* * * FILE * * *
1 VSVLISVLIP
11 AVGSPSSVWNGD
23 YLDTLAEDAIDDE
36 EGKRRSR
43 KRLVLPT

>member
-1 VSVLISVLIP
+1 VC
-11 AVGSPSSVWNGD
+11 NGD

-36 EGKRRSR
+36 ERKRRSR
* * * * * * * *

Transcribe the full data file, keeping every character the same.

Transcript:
1 VSVLISVLIP
11 AVGSPSSVWNGD
23 YLDTLAEDAIDDE
36 EGKRRSR
43 KRLVLPT

>member
-1 VSVLISVLIP
+1 VC
-11 AVGSPSSVWNGD
+11 NGD

-36 EGKRRSR
+36 ERKRRSR